We spoke for awhile about the side-effects of four other drugs I could take instead of the Lamo, but since all their sideFX were either worse or similar, I opted to stick with the devil I know.

For now.

((Time For Another Fun Side-Effect!! While taking Lamo only ‘may cause seizures’, stopping taking it suddenly will cause, quote, ‘seizures which will not stop’.))

After that, he left for a few minutes. I stared at the painting on the wall: a bunch of cute puppies cuddled together. Something innocuous and sweet, in harmless pastels.

I lay down on the exam-table, and got back to the text-game I was working on at the time. NiTEWALK. I’d been chewing over a scenario:



Screenshot from inside the Twine-game NiTEWALK


Text-games are all about decisions. See, from here, you have four options (one of which is obviously bad, but potentially interesting). In weaving one of these things, the goal is to create a compelling world for the player to explore—all in words, and the possibilities which the game unreels as you explore.


There is something there, in the darkness. You can hear it breathing. Eyes desperately dilating, you scan the clearing. There....two yellowish eyes glint at you from across the rough circle of pine-needled earth. Your hyper-aware ears pick up the sound of—

Footsteps. Door-click. I opened my eyes, and sat up.


Dr. R______ was back, along with a white-coated companion (whom I shall call Dr. J_____). J______’s whole purpose there, it seemed, was to talk with me in more depth about CBD. We’d established its safety as a treatment for seizures, and that taking it wouldn’t conflict with Lamo; from here, we got into the precise legality of acquiring, using, and carrying CBD in the State of Massachusetts.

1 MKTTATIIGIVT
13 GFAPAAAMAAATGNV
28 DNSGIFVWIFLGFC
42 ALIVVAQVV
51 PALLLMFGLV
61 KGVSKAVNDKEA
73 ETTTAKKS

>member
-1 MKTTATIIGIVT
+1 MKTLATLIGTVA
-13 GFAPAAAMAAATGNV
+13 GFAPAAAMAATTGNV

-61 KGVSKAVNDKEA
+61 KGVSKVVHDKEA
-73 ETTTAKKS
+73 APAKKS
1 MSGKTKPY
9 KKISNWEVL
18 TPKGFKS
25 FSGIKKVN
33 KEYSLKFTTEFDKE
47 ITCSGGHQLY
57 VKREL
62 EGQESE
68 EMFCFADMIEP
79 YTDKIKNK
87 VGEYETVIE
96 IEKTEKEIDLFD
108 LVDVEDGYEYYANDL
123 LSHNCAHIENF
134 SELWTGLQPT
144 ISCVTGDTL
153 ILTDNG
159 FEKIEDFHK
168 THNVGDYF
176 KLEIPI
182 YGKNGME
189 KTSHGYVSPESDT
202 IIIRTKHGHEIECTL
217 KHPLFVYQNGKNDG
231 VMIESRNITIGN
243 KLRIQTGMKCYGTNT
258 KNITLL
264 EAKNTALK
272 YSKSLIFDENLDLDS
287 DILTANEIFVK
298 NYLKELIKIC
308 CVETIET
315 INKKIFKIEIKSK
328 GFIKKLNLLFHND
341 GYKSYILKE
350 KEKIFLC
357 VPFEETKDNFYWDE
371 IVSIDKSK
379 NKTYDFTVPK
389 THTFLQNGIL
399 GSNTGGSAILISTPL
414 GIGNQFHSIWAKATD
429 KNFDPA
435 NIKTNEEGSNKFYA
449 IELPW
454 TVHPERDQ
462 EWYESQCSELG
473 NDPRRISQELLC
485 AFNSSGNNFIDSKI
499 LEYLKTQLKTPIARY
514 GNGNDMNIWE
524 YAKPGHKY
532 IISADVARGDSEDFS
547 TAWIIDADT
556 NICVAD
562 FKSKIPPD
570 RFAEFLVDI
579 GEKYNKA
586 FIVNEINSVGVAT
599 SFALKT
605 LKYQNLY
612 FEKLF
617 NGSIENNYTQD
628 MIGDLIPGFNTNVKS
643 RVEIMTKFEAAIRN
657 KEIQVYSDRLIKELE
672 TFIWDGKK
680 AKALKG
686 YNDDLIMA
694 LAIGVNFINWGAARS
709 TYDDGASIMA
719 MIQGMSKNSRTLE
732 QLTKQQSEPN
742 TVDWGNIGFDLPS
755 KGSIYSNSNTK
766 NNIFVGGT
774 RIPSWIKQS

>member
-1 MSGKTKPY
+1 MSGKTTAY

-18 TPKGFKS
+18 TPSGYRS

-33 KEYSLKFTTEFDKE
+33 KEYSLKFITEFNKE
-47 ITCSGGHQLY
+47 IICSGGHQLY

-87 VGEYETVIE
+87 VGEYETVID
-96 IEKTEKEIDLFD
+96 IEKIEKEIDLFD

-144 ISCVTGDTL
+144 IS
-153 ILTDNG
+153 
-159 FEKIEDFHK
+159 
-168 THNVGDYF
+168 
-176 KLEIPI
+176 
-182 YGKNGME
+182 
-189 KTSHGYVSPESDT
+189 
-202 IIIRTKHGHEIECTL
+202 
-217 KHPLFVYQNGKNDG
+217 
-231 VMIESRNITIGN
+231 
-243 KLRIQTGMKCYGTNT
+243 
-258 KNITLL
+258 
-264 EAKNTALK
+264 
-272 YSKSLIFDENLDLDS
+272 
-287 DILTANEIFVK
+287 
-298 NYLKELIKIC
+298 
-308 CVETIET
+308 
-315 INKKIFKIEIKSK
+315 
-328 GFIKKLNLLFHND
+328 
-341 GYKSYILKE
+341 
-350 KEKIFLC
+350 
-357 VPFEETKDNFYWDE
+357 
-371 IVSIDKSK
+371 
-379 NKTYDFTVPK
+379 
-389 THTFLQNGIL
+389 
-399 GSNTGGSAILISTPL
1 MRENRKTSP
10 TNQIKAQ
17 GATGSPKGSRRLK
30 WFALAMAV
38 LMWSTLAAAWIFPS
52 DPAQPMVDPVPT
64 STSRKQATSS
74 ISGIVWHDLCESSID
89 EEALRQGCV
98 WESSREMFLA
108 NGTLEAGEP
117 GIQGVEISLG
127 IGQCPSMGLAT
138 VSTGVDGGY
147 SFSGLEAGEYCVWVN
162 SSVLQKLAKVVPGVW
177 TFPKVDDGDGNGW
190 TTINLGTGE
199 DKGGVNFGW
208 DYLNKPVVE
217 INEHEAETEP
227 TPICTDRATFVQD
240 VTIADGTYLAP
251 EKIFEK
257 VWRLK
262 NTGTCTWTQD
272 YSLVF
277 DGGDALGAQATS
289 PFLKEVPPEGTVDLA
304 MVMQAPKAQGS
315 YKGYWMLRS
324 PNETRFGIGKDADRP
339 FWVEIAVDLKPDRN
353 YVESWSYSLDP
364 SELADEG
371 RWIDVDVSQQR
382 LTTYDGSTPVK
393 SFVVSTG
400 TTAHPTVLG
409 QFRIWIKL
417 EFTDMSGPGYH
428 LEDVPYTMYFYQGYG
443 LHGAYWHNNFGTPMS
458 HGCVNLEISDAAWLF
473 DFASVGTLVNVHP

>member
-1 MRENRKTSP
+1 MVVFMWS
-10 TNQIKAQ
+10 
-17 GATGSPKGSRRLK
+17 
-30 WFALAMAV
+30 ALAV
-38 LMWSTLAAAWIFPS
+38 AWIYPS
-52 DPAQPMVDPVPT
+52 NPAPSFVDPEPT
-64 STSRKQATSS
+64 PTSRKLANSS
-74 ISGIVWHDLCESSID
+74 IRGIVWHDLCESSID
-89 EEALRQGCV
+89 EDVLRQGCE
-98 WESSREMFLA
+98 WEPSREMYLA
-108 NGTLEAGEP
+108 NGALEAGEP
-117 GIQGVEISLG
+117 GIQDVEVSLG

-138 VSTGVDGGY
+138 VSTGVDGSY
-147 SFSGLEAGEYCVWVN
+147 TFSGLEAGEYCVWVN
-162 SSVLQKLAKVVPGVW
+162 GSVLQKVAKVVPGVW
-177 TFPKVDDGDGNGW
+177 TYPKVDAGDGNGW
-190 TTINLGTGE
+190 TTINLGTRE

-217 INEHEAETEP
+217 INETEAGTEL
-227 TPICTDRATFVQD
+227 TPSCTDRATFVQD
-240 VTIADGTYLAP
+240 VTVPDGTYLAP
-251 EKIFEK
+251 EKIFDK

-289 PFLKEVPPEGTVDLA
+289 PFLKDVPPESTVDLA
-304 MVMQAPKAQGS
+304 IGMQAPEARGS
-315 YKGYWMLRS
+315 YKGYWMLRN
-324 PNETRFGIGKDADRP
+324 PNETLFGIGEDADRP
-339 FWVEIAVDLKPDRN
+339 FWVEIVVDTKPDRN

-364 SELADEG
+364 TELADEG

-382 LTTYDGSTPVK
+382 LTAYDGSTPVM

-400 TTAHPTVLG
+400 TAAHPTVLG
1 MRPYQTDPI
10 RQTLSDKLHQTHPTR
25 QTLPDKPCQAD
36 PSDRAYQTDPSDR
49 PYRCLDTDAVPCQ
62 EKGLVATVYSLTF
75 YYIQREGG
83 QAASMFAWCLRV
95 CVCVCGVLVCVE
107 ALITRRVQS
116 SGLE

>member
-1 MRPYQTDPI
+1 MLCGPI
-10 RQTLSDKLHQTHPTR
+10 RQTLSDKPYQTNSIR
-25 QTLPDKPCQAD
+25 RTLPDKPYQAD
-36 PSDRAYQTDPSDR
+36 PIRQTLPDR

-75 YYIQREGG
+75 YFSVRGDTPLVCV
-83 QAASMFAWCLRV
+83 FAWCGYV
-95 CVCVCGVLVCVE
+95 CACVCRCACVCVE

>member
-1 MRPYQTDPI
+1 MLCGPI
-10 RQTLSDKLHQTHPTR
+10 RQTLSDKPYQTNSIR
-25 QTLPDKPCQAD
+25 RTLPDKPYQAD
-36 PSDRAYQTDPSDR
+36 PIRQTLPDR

Since CBD-oil contains a negligible amount of THC, it is non-psychoactive. For that reason, it is entirely legal in the State of Mass, and can even be sold OTC.

The biggest hurdle they mentioned—and this IS something to bear in mind—is that weed (particularly in its natural state, rather than in CBD-oil) will come in unreliable quantities. Their pills have been developed so that you will be getting a consistent dosage every time; obtaining marijuana comes with the risk of inconsistent quality, or possibly unintended ingredients such as pesticides. (Marijuana, however, has never been linked to making your skin rot off. Just saying.)


Neither of these doctors were licensed to prescribe marijuana to patients, and I don’t qualify for any of the Stage 3 studies currently being conducted. So while I can take it medicinally, I cannot obtain it medically.


I want to be clear: neither of these doctors encouraged me to take CBD. They told me it wouldn’t conflict with my meds. They assured me that it was entirely legal. And—just before I left—Dr. J_____ recommended a reliable site where I can get CBD of consistent high quality*.


So, without ever directly saying so, I had the green light from my doctors.

NEXTiME: Convincing My Parents [CBD PART 4 PAGE URL]


*If you are interested in using that site, please drop me a line through Twitter. The owner has been immensely helpful to me, and I highly recommend chatting with him (as he is a knowledgeable and affable fellow) if you are investigating CBD.


Adam Singer is a writer, game-weaver, pool-shark, and talented amateur. On March 8th, 2016, he had a seizure which has been a catalyst for deep introspection and drastic change. You can find him on Twitter, @timeofposting. If you have had a similar experience, or are investigating medical CBD, he encourages you to tweet @ him.